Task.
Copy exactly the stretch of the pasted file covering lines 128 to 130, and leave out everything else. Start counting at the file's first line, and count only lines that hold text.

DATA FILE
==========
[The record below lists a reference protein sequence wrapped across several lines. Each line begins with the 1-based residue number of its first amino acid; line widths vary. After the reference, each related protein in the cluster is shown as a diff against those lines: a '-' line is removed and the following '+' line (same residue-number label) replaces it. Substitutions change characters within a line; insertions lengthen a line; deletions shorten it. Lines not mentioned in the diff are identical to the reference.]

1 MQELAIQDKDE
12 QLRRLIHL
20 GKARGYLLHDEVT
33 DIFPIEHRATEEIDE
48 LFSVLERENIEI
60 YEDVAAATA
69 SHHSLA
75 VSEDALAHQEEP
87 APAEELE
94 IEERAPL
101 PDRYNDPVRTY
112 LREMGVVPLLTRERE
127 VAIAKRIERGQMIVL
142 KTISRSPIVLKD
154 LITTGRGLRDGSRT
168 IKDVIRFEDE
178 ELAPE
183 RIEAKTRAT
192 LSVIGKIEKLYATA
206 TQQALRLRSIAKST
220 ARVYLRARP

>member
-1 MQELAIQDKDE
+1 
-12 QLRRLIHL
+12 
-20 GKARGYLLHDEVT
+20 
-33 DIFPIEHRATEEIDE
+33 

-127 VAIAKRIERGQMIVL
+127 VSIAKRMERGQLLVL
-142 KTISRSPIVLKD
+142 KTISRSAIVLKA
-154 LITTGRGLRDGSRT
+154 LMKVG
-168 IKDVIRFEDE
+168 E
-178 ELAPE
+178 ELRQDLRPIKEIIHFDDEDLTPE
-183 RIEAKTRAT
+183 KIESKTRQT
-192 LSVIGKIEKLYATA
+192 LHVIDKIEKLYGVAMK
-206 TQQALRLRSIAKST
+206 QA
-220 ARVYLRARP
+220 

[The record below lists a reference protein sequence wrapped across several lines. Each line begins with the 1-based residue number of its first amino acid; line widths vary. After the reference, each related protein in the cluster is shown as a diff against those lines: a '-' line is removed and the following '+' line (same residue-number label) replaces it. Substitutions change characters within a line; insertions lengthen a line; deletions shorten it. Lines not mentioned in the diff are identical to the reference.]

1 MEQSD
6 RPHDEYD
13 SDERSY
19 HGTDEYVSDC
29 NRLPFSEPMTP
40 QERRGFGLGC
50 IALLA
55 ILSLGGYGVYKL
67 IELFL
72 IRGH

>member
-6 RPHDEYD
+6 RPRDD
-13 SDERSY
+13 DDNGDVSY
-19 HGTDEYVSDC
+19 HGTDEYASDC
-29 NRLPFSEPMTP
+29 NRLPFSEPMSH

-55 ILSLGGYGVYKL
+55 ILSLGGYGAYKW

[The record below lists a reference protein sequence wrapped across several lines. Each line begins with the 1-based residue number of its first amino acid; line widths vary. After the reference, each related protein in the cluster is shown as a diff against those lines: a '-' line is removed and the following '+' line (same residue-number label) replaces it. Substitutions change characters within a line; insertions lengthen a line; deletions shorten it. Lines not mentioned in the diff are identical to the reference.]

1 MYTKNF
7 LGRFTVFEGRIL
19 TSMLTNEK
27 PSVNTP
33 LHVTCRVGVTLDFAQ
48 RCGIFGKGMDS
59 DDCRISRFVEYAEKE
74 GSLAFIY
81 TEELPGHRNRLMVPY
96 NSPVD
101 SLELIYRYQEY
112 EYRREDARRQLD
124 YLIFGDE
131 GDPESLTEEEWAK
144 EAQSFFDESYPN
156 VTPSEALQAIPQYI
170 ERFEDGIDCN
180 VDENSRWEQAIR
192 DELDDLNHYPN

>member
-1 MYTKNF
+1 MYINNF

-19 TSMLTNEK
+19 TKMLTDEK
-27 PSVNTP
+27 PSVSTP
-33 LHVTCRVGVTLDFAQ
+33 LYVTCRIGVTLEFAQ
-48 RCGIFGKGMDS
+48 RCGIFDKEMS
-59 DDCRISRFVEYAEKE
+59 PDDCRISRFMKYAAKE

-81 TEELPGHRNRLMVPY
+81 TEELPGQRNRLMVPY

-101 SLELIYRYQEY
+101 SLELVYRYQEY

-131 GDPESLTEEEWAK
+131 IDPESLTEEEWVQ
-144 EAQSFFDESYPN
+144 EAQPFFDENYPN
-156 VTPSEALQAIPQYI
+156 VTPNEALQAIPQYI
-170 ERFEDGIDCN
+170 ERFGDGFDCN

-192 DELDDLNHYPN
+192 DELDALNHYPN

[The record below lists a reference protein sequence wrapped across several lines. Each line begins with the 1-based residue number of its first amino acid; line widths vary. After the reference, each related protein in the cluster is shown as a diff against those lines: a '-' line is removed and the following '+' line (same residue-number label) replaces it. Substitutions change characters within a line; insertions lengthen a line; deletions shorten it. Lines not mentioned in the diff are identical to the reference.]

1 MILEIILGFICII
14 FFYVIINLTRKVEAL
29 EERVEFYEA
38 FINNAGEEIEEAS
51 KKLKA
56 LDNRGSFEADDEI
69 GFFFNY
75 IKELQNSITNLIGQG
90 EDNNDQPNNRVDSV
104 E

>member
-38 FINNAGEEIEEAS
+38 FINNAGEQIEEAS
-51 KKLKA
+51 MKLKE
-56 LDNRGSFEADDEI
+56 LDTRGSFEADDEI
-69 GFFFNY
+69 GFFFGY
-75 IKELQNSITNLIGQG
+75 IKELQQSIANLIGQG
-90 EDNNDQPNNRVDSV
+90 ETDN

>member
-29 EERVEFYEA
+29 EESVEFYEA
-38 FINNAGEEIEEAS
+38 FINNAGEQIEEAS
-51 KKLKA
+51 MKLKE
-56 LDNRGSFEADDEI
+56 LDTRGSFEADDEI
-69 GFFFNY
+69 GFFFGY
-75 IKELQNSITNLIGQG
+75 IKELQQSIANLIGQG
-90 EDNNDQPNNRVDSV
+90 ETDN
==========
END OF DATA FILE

90 EDNNDQPNNRVDSV
104 E

>member